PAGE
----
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Several McGill professors vocalize demands for vaccine mandate on campus

With the return to in-person classes for the Fall 2021 term, some students have expressed concerns about the McGill administration’s current COVID-19 safety measures, while several faculty members have voiced frustrations about McGill’s proposals for in-person teaching during the Fall. Central to the unease about the administration’s plans for the semester is the ongoing debate about whether the university should implement a COVID-19 vaccine mandate.  

In a media roundtable interview with The McGill Tribune, Christopher Buddle, associate provost (Teaching and Academic Programs), and Fabrice Labeau, deputy provost (Student Life and Learning), spoke of their confidence in the safety measures the university has set in place for the Fall term. 

“I do not want to diminish how people are feeling, because a lot of people are feeling anxious and scared,” Buddle said. “We certainly have heard that from our community. But, we believe and are confident in what we are doing in terms of layers of protection in the classroom environment, so students can feel good about coming in and taking their in-person classes.” 

According to Dr. Nicole Basta, an associate professor in the Department of Epidemiology, Biostatistics, and Occupational Health at McGill, the health guidelines that McGill has in place are insufficient. Basta, along with other McGill professors, is rallying for a stricter approach to preventing the spread of the virus at McGill. 

“Implementing a vaccine mandate is the single most effective policy McGill could implement to protect the entire university community during this fourth wave, which is already underway,” Basta wrote in an email to The McGill Tribune. “Not implementing a vaccine mandate is contrary to all of the scientific evidence we have about how to most effectively increase vaccination rates and how best to prevent the spread of SARS-CoV-2. At the very least, McGill could require routine testing multiple times a week for those who qualify for an exemption from being vaccinated.”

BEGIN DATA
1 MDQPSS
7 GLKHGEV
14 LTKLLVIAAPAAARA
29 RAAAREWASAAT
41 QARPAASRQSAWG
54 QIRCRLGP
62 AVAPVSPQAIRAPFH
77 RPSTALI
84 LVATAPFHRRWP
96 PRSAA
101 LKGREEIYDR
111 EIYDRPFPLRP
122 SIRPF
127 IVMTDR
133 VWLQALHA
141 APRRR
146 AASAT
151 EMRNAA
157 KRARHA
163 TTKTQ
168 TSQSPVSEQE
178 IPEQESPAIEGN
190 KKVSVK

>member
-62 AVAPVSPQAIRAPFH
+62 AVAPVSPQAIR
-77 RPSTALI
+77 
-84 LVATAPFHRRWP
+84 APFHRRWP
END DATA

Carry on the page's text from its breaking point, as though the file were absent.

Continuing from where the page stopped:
The administration’s stance against enacting a university-wide COVID-19 vaccine mandate relies on the Quebec government law which states that individuals have the right to refuse consent to medical procedures, with the university’s statement defining vaccinations as such. Labeau explained that while the university can act independently in certain cases, the administration must adhere to provincial legality. 

“We as the university have some autonomy as usual in fulfilling our mission,” Labeau said. “We are bound by a legal framework and so there [are] things that we simply cannot do because of a legal framework. We are definitely trying to stay in line with public health recommendations and making the adaptations that make sense in our context.”

Richard Gold, a professor in the Faculty of Law at McGill, asserts that McGill can, and should, exercise autonomy in implementing a vaccine mandate, given the increasing prevalence of COVID-19’s more contagious Delta variant in Quebec. Gold also argued that the absence of a university-sanctioned vaccination mandate is discriminatory toward faculty and students who are more vulnerable to COVID-19. 

“An analysis [by] 37 professors and teachers from the Faculty of Law concluded that McGill has the full authority to bring in a proof of vaccination requirement and would not violate any constitutional or human rights requirements,” Gold wrote in an email to the Tribune

Gold listed the main reasons why some professors are demanding the implementation of a vaccine mandate at McGill.  

“There are three reasons a proof of vaccination requirement is necessary: [One], given the Delta variant, public health in Quebec has made it clear that we need the population vaccinated at the 90 per cent level; [two], it sends a message to the community that McGill believes in science and medicine and follows the recommendations of its own experts; [three], it provides a concrete reason to the hesitant to be vaccinated now, prior to infection.”

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